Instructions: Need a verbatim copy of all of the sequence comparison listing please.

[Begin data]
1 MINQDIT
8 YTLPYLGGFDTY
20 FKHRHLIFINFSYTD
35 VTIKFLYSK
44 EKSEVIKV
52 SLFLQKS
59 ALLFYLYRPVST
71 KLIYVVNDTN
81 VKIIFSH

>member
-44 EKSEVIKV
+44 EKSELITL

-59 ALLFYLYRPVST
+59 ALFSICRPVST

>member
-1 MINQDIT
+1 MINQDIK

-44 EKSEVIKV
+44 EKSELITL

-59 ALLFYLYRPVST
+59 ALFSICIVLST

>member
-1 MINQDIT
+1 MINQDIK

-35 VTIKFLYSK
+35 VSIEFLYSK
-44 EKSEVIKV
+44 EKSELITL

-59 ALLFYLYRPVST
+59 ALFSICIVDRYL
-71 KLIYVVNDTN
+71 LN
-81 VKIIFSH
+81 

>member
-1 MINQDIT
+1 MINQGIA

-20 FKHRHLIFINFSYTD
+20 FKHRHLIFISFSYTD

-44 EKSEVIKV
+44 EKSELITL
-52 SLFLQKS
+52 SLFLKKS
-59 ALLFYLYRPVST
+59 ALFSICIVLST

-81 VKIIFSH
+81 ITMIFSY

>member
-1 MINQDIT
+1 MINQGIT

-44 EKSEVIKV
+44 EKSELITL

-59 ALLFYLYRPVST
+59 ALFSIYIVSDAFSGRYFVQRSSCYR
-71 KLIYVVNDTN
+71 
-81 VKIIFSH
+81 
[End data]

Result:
1 MINQDIT
8 YTLPYLGGFDTY
20 FKHRHLIFINFSYTD
35 VTIKFLYSK
44 EKSEVIKV
52 SLFLQKS
59 ALLFYLYRPVST
71 KLIYVVNDTN
81 VKIIFSH

>member
-44 EKSEVIKV
+44 EKSELITL

-59 ALLFYLYRPVST
+59 ALFSICRPVST

>member
-1 MINQDIT
+1 MINQDIK

-44 EKSEVIKV
+44 EKSELITL

-59 ALLFYLYRPVST
+59 ALFSICIVLST

>member
-1 MINQDIT
+1 MINQDIK

-35 VTIKFLYSK
+35 VSIEFLYSK
-44 EKSEVIKV
+44 EKSELITL

-59 ALLFYLYRPVST
+59 ALFSICIVDRYL
-71 KLIYVVNDTN
+71 LN
-81 VKIIFSH
+81 

>member
-1 MINQDIT
+1 MINQGIA

-20 FKHRHLIFINFSYTD
+20 FKHRHLIFISFSYTD

-44 EKSEVIKV
+44 EKSELITL
-52 SLFLQKS
+52 SLFLKKS
-59 ALLFYLYRPVST
+59 ALFSICIVLST

-81 VKIIFSH
+81 ITMIFSY

>member
-1 MINQDIT
+1 MINQGIT

-44 EKSEVIKV
+44 EKSELITL

-59 ALLFYLYRPVST
+59 ALFSIYIVSDAFSGRYFVQRSSCYR
-71 KLIYVVNDTN
+71 
-81 VKIIFSH
+81 